You just never know where you will find a treasure. I have a very friendly relationship with the Postmaster at the nearby Post Office. It is a little Post Office that thankfully is not going to close – it is only having its hours cut. It is amazing how much people in little towns depend upon their PO’s. It is sort of like the village center – especially when you live in areas that are full of people in the summer and little bit empty in winter. That is in no way a complaint! We have a wonderful little community here in Biddeford Pool, we have an active community club that has loads of activities all winter long to keep us all in touch. No Cabin Fever here.
But I digress….back to the topic of this post. A Civil War quilt from the 1860’s!!!!! Terry – the Postmaster – brought this amazing record of American History for me to see today. It was made by someone in his family in the Boston area in commemoration of the soldiers in the war. It seems to have been made by one person. All of the names and towns appear to be written by the same person.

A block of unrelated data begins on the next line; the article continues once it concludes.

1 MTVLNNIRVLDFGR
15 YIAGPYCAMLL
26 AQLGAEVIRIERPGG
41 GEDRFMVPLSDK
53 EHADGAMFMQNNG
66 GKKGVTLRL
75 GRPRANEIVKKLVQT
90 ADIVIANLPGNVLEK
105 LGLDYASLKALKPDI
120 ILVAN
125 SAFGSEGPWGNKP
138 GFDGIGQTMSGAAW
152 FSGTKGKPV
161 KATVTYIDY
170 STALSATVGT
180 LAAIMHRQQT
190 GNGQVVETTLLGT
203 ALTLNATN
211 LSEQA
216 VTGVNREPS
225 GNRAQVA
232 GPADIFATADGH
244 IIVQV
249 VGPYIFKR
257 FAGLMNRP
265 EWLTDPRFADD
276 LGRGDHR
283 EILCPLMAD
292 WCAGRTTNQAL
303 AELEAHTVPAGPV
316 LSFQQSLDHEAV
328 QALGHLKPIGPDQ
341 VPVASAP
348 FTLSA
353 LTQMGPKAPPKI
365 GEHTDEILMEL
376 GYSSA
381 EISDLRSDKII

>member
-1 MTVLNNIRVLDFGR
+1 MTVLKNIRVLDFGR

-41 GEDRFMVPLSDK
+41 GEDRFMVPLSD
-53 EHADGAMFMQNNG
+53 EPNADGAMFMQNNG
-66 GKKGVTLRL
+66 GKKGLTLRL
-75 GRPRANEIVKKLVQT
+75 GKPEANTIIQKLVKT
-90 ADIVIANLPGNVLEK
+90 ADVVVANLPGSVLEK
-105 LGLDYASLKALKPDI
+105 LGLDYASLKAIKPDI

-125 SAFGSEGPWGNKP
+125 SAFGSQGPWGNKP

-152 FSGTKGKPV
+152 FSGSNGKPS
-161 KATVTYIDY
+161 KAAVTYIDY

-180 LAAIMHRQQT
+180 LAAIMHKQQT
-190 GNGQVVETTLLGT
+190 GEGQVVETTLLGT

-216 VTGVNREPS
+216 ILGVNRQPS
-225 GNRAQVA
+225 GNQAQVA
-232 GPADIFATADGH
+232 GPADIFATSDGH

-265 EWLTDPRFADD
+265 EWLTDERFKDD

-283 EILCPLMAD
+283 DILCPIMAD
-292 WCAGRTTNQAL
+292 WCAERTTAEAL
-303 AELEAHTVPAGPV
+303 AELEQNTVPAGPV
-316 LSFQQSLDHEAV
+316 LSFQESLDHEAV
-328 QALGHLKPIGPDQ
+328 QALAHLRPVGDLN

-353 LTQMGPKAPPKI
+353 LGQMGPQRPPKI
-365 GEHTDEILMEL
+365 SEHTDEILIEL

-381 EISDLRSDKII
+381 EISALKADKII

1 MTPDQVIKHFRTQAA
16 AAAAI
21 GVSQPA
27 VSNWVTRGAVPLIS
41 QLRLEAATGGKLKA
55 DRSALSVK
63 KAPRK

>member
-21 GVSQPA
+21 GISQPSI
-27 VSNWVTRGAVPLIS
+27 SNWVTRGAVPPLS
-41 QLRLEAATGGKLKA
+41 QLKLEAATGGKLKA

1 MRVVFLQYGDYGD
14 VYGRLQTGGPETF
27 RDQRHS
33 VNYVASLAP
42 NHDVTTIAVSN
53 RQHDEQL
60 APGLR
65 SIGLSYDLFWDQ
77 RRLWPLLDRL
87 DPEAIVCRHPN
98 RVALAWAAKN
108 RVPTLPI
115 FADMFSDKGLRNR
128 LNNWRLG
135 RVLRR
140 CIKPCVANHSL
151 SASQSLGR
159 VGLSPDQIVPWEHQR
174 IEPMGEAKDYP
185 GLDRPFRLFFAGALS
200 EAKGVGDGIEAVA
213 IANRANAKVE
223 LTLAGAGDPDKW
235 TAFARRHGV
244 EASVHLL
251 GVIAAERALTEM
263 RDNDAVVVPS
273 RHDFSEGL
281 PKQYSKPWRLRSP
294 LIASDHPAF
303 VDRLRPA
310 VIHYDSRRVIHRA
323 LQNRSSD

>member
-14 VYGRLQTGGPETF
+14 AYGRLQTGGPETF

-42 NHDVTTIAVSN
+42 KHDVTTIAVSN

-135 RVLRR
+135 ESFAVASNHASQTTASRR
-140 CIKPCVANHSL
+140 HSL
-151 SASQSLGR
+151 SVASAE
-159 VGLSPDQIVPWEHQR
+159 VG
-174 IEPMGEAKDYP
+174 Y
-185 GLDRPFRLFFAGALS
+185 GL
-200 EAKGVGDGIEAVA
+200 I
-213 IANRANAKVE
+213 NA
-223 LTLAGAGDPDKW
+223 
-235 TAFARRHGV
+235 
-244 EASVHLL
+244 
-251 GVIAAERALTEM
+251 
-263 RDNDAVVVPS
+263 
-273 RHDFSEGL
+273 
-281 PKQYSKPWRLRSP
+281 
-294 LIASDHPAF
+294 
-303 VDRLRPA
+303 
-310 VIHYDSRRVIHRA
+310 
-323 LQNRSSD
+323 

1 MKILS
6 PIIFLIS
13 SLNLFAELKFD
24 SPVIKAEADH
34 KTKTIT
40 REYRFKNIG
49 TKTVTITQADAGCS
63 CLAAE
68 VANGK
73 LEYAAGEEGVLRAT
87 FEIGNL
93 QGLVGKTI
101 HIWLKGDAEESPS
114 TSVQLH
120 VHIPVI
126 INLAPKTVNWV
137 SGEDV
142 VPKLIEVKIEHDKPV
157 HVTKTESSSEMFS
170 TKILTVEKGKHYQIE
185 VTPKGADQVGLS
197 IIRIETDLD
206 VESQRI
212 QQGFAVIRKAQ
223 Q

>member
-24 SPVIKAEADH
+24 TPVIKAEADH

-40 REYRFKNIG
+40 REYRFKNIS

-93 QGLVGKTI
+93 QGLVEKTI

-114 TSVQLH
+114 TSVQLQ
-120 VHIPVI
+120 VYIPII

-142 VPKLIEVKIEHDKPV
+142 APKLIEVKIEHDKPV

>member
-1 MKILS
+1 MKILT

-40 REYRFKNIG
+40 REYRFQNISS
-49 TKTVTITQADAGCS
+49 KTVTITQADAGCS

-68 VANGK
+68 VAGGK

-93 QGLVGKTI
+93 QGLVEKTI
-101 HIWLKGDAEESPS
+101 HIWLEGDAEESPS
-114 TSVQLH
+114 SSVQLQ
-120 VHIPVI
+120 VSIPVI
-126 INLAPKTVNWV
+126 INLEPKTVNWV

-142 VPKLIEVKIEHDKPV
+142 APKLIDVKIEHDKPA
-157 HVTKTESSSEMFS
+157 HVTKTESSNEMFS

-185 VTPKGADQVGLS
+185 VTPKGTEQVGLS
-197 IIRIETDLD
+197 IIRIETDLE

The quilt doesn’t have any batting in it. It has been very lightly quilted and it clearly has been well taken care of because it is in remarkable condition. It is stored properly in a archival box wrapped with acid free paper.
I am amazed by this quilt – I don’t know very much about it but I am thrilled that Terry shared it with me. I of course, would love to have spent hours looking at it. I would love to know about the maker of the quilter and her history, why she felt compelled to make this quilt. Was it a quilt made by a group or just a single person? So many unanswered questions. It such a wonderful treat to see this quilt up close and comfortable. Thank you Terry.
This is part of the reason that we quilters quilt. To leave something behind, to be creative, to keep our families and friends warm with something substantial and creative, something from our hearts and hands. Quilts remember when the maker is long gone. They hold the memories of happiness and tragedy, of new beginnings and lost loves. Quilters quilt when they are happy, when they are mourning, when they are expecting new things in their lives. Most quilters these days quilt as a creative outlet – years ago many women quilted out of necessity. They needed to keep their loved ones warm. No matter the reason it is wonderful to see a quilt that has documented a very sad time in our nation’s history and is still here to remind us of it.